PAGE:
Seasonal office health and safety: True or false?
There is a minimum office temperature for employees set in law. This actually isn't true - though the temperature should be 'reasonable', there is no legal minimum below which employees must be sent home. However, as a guide, workers who are moving around should have a temperature of 13 degrees C or more - and for office workers (who tend to sit down more, so don't generate much warmth) it should be at least 16 degrees.
You need to take reasonable steps to clear snow and ice from your premises. Yes, you could be at risk if someone has an accident entering or leaving your premises. This could include clearing snow from your entrance, or putting down grit or sand to prevent employees or customers from slipping and falling. In the case of an accident, you need to be able to show that you've taken some reasonable steps to prevent accidents from occurring. Read this advice from the Government on how to safely clear snow and ice.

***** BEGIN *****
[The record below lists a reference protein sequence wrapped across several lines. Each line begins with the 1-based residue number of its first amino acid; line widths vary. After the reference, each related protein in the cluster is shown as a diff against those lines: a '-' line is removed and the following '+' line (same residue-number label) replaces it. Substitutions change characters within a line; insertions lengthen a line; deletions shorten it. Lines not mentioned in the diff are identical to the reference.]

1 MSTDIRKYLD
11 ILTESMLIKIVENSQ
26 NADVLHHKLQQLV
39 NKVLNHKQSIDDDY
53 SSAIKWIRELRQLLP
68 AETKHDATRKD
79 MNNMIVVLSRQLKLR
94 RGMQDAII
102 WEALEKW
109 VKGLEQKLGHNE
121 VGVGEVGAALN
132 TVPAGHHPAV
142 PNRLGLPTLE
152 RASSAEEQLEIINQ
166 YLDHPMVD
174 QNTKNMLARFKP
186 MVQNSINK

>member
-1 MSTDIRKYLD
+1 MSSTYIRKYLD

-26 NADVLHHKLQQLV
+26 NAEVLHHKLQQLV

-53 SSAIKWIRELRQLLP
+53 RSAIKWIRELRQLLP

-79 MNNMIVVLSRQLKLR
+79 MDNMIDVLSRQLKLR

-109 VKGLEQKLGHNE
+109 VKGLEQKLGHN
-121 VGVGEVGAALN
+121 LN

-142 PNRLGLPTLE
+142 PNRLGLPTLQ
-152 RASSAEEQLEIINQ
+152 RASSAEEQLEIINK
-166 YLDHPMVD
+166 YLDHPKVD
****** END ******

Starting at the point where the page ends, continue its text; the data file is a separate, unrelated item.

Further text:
You can't let staff put up Christmas decorations in the office. Bah, humbug! There's no reason to stop employees getting into the festive spirit. Just make sure they approach this sensibly (for example, not standing on chairs), and provide them with safety steps or a ladder if needed. Make sure cables from fairy lights are safely taped down to avoid trips and falls, that nothing flammable is put up near a source of ignition, and that decorative lights are switched off when staff leave for the day.
Employers are responsible for staff behaviour at the office Christmas party. Employers are legally responsible for the acts of their employees carried out as part of their duties. But the risk doesn't disappear when staff leave their place of work. This includes Christmas parties held off site and outside working hours. So make sure events are properly supervised, especially when alcohol is involved, and that you have a plan in place to ensure employees can get home safely afterwards.